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The Carillon - ONLINE EDITION

Snow maze creator sets sights on world record

By: Jordan Ross

Posted: 01/12/2019 10:00 AM

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A Maze in Corn owner Clint Masse stands on a zip line tower overlooking his new snow maze, which is vying for the world record. A crew of nine worked nearly seven days a week for a month to construct it.

JORDAN ROSS | THE CARILLON Enlarge Image

A Maze in Corn owner Clint Masse stands on a zip line tower overlooking his new snow maze, which is vying for the world record. A crew of nine worked nearly seven days a week for a month to construct it.

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Clint Masse worked around the clock over the holidays, but he isn’t complaining.

Last weekend, Masse unveiled what could be the world’s largest snow maze, constructed on his 160-acre property along St Mary’s Road north of St Adolphe. An estimated 2,000 people have already showed up to quite literally take a run at it.

"It was pretty exciting to see," Masse said Monday, as he took a quick break from—what else—clearing snow.

He and his wife, Angie, have owned the property for 21 years. Every summer and fall, they welcome about 30,000 visitors to their corn maze and zip line.

This winter, they decided to keep the excitement going through winter by building a snow feature.

The idea started with an inspiring visit to Hotel de Glace, the famed ice hotel near Quebec City. Masse inquired about the cost of the hotel’s snow maze, and was bowled over by the $400,000 figure. He figured it could be done for less, but put the idea on the backburner.

This fall, he began envisioning a luge slide. Then a colleague showed him a photograph of a Thunder Bay, Ont. snow maze that currently holds the world record.

"That was the motivator," Masse said. "The fun factor was there."

Excluding sweat equity and the snowmaking machines he already owned, Masse estimated he’s spent about $50,000 building the maze. It was a financial risk, but he suspected a new winter activity would be a hit.

"Manitobans want to be outside."

A crew of nine started off slow, first building an 18-inch base. They managed about 80 feet of wall per day by dumping "load after load after load of snow" into plywood forms. Soon they were averaging 400 feet per day. Masse’s snowmaking machines ran 24 hours per day for two weeks. All told, they’d used 300 truckloads of snow.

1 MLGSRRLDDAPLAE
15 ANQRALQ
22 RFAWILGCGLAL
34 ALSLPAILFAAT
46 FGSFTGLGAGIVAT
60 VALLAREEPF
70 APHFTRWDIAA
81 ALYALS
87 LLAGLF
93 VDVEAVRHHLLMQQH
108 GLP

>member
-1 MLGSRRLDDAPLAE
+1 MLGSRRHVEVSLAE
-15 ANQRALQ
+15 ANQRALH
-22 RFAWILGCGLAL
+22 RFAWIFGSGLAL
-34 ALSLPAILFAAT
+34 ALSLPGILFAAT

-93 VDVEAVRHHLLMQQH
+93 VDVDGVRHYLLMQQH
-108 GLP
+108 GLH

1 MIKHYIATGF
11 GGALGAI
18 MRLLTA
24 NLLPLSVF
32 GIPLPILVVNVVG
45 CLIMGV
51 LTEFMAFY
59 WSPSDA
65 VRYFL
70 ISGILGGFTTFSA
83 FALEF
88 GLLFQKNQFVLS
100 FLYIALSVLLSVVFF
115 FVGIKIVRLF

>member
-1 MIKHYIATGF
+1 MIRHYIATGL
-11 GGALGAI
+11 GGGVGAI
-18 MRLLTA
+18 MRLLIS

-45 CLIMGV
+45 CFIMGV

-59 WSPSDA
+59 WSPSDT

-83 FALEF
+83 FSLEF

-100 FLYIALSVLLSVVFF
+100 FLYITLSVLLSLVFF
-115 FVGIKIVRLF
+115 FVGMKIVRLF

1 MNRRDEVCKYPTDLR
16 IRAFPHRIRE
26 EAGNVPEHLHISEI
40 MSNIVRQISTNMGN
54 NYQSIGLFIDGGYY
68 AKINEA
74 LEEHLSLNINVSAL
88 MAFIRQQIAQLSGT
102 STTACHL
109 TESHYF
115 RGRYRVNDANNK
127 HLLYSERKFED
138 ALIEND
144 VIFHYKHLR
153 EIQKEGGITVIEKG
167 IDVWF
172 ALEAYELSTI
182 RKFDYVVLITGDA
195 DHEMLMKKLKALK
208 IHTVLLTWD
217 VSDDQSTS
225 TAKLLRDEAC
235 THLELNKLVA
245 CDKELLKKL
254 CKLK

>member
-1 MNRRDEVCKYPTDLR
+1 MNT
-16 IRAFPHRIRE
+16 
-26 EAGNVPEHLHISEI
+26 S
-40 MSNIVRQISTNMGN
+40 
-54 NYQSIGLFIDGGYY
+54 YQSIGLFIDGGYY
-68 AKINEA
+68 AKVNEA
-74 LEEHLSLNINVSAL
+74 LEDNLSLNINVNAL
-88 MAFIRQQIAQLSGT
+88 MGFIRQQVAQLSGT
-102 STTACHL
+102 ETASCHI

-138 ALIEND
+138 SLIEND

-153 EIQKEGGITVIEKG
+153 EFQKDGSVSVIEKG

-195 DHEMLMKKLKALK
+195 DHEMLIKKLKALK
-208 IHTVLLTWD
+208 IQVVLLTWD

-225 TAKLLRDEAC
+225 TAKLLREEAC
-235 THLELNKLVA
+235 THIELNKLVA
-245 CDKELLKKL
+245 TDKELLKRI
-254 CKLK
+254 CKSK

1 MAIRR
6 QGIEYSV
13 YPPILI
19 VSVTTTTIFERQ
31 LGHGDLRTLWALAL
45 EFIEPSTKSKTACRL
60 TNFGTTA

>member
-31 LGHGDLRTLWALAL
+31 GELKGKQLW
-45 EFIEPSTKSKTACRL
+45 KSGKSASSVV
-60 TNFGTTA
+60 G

The machines afforded Masse some control over the snow’s consistency, but the process was still weather dependent. After three weeks, the walls—six and a half feet tall and two feet thick—were complete.

Inside visitors will find a labyrinth of confusing footpaths more than a kilometre in length. Masse also added bonfires for warming up, and commissioned several snow sculptures by Steinbach artist Lyle Peters. The maze takes most people 45 to 60 minutes to complete.

Masse is keeping the exact dimensions a secret until the maze is assessed by a team of local judges on Feb. 10, but says the maze covers roughly 25,000 square feet. Survey measurements verified by a notary public will then be submitted to Guinness World Records.

Just like the corn maze, Masse designed it himself using software. He selected a medium difficulty level, conscious that, unlike a corn maze, runners can’t take shortcuts when they hit a dead end.

"This one took a lot of time. Every wall has a double duty."

He said he’s pleased with the quality and design, even if he doesn’t capture the world record.

The maze, open Thursday through Sunday in January and February, will require periodic maintenance. But Masse said near-zero temperatures aren’t a problem, as they produce "snice," a durable and wind-resistant combination of snow and ice prized by snow sculptors.

Masse hopes to attract 15,000 visitors this winter. If the maze breaks even, he said he may add more winter features, eventually creating a full-scale winter fun park.

Snow is a creative medium with lots of architectural possibilities, he noted.

"The sky’s the limit."

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